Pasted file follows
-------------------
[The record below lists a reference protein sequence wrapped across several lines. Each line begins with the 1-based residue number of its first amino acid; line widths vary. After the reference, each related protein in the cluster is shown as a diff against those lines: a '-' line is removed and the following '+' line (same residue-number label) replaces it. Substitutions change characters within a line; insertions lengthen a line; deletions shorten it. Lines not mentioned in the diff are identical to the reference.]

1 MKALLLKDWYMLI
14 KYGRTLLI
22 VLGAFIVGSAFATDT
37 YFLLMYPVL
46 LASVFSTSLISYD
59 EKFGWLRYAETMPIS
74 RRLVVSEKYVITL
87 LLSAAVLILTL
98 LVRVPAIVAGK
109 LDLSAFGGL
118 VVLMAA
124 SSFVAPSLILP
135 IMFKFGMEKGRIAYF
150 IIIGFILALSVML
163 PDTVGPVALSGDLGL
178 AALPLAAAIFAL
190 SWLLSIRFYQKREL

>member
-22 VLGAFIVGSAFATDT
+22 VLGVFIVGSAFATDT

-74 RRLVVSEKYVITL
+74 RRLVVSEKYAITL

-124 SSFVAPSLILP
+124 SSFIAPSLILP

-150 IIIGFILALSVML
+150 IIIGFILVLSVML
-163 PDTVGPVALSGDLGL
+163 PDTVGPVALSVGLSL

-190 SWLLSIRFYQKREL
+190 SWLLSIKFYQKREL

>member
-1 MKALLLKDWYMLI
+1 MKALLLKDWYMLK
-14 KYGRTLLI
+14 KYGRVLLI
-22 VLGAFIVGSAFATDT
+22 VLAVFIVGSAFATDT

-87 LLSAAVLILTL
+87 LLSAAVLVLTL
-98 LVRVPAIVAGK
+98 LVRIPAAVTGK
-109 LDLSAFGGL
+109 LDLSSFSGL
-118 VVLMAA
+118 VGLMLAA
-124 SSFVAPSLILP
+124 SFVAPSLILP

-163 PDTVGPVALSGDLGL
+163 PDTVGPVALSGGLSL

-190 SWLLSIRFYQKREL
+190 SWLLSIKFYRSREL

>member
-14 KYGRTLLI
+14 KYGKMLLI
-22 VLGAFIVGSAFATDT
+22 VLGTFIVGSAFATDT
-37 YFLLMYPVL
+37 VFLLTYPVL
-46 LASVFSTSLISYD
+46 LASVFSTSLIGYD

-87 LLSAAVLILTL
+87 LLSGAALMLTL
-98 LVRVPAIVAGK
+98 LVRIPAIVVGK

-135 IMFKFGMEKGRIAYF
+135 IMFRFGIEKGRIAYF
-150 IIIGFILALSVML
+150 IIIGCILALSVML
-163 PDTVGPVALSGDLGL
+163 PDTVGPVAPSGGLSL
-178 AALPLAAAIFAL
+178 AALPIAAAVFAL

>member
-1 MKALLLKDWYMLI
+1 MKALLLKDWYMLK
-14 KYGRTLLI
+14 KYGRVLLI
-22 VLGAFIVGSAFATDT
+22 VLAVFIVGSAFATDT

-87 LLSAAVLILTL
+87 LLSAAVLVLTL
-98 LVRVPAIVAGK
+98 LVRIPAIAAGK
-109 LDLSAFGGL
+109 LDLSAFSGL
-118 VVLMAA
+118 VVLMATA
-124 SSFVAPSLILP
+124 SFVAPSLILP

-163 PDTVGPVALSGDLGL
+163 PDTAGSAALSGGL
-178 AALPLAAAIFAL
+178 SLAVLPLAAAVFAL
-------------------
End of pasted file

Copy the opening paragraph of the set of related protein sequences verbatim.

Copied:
[The record below lists a reference protein sequence wrapped across several lines. Each line begins with the 1-based residue number of its first amino acid; line widths vary. After the reference, each related protein in the cluster is shown as a diff against those lines: a '-' line is removed and the following '+' line (same residue-number label) replaces it. Substitutions change characters within a line; insertions lengthen a line; deletions shorten it. Lines not mentioned in the diff are identical to the reference.]